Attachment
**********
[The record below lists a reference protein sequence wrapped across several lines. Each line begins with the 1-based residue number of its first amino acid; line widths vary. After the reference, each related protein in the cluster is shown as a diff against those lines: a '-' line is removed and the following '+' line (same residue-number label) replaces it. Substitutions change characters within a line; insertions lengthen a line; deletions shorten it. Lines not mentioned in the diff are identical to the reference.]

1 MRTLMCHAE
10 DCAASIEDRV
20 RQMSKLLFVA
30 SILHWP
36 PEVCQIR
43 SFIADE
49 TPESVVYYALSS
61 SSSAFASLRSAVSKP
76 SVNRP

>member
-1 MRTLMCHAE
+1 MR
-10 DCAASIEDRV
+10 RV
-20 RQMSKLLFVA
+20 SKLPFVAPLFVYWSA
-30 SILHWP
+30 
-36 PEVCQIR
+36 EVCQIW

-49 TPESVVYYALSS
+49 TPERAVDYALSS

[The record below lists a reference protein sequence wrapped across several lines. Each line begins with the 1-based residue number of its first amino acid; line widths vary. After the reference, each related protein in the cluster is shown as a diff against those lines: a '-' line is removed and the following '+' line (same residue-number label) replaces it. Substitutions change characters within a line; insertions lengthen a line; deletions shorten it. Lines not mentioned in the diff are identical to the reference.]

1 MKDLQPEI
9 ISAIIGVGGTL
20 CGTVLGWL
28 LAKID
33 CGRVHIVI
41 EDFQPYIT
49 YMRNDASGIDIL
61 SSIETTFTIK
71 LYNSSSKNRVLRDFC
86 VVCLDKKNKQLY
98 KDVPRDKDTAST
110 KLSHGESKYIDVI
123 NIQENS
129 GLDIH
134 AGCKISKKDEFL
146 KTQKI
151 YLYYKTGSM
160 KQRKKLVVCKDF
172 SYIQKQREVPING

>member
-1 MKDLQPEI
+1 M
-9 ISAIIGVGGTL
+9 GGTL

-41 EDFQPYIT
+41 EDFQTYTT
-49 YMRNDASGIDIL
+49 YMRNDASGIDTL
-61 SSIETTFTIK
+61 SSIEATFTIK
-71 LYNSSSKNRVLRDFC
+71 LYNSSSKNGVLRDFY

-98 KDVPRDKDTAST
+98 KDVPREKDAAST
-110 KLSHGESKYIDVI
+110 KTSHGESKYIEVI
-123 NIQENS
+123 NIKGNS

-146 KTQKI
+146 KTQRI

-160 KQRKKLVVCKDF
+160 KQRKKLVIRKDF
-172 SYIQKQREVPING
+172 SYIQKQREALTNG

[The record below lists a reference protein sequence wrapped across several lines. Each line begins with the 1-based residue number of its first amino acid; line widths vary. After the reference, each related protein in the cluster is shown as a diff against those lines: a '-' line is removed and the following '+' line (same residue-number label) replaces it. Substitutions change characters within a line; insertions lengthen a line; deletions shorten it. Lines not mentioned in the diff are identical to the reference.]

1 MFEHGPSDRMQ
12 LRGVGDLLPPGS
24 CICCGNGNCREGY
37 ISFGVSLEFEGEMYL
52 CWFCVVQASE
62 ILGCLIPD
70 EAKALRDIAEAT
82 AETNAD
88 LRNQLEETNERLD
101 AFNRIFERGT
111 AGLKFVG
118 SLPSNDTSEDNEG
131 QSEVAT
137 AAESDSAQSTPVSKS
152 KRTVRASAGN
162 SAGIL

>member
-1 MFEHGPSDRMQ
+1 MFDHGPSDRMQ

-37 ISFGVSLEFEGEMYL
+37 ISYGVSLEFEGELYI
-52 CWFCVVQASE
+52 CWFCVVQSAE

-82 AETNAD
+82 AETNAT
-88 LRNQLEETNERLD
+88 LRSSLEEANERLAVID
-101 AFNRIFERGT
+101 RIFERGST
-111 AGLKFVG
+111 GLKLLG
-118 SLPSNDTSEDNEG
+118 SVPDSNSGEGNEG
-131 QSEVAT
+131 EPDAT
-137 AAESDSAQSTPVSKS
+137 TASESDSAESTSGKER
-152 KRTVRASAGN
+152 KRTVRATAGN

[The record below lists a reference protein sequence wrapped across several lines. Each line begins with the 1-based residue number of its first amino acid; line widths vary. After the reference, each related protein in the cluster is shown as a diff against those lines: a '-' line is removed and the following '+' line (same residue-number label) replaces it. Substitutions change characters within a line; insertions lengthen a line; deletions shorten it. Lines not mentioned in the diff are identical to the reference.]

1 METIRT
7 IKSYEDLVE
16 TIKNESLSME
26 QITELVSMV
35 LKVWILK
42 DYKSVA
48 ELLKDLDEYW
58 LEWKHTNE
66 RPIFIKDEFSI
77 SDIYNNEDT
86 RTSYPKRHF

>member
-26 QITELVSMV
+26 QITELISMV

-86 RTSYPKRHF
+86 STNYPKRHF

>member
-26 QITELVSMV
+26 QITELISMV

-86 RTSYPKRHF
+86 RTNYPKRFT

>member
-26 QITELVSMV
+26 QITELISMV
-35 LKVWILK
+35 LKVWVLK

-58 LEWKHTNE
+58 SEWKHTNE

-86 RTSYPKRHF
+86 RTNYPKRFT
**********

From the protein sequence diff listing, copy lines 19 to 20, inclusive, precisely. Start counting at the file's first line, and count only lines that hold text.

+30 
-36 PEVCQIR